I was out running errands that Saturday morning when Sarah called me and asked me to come home. She was a week beyond her due date and we were both anxious to welcome our first child into our lives.
Looking back, the drive to the hospital that June day in 2006 seemed to be a long one. I honestly don't remember the conversation between Sarah & me. I do remember Sarah being tense. But at the time, I figured it was just a "normal" nervousness. I know now that it more was than that.
Within an hour of our arrival to the hospital, we were told our baby had died.
"The baby's heart stopped beating."
"I am so sorry."
There must be a mistake.
Shock, disbelief, anger, grief, sorrow, more anger, followed by intense sorrow and depression-like feelings have been with Sarah and me since then.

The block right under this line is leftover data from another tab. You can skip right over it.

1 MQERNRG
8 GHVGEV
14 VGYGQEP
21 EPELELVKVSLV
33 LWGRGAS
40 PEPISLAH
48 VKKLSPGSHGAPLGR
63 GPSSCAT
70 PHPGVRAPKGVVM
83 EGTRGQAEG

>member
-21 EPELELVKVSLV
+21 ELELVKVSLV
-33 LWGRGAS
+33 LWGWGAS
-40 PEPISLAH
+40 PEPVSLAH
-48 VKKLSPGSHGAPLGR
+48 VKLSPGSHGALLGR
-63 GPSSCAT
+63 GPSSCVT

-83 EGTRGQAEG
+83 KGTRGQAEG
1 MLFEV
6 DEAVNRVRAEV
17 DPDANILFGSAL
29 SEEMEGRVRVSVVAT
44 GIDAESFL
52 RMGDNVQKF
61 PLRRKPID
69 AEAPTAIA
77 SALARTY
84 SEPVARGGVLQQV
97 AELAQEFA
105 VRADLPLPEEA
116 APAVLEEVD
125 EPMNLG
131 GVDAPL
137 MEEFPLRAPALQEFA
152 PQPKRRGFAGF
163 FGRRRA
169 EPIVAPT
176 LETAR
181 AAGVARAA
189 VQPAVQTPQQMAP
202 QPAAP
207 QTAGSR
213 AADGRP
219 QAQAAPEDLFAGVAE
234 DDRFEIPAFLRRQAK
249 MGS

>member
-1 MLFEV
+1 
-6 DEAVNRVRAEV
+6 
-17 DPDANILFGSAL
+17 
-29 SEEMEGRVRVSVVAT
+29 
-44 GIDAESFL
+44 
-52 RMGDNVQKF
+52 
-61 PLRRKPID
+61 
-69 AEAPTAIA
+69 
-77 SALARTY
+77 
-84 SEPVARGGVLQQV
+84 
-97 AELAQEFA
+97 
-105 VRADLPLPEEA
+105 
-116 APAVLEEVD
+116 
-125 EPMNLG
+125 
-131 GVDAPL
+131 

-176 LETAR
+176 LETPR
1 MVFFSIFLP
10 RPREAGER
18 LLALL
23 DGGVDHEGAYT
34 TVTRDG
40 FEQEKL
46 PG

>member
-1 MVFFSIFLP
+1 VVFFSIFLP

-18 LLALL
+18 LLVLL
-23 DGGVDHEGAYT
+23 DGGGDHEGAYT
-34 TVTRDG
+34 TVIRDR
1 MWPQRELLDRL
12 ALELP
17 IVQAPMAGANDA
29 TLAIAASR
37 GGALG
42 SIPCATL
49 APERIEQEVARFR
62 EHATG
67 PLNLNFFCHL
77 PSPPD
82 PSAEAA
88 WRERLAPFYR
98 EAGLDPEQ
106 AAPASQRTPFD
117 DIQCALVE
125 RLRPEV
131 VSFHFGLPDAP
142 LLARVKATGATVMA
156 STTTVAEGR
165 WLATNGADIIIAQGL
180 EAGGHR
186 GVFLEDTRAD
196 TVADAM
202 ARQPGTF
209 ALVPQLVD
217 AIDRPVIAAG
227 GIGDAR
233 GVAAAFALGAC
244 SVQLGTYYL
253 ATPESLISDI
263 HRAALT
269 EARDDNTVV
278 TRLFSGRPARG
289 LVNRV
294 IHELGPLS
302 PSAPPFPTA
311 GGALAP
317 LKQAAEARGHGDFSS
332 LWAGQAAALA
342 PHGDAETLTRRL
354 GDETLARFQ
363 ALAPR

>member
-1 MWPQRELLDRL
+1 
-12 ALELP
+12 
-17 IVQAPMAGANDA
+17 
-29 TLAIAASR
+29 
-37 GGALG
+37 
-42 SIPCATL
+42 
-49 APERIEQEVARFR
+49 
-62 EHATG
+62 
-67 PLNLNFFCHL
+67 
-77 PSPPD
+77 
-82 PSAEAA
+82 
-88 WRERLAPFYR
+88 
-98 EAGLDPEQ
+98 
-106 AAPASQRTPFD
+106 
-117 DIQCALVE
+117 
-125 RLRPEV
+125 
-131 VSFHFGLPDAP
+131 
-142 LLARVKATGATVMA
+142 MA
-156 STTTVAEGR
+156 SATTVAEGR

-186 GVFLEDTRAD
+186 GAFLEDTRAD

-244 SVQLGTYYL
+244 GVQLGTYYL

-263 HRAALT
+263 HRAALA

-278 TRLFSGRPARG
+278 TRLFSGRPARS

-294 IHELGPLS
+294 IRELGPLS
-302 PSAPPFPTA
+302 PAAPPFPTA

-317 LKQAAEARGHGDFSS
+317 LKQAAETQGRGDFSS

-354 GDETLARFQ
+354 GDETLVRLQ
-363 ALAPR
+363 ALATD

Sometimes the feelings are overwhelming. Sometimes faint. But the feelings are always there.
We learned about stillbirth. We found out it happens more than one would think. BUT no one talks about it. NO ONE. It makes people uncomfortable. People say some absurd things. It hurts.
First Candle shared a video (link below) which I hope you will watch and share with your family friends. I think it may help those who have not delivered a child sleeping (and those that have for that matter).
Since Abigail, neither Sarah nor I have known anyone in our close circle of family and friends who have experienced stillbirth. However, coincidentally enough, I received an email from my brother a day or two after I started to draft this post. A friend of his, whom I had met on a couple of occasions, had lost his son to stillbirth. His wife was in the hospital preparing for labor and their son died.
Please take a few minutes to click on the link below and watch the video. And please also remember Abigail Ruth (June 4,2006), Robert and all the other children born sleeping.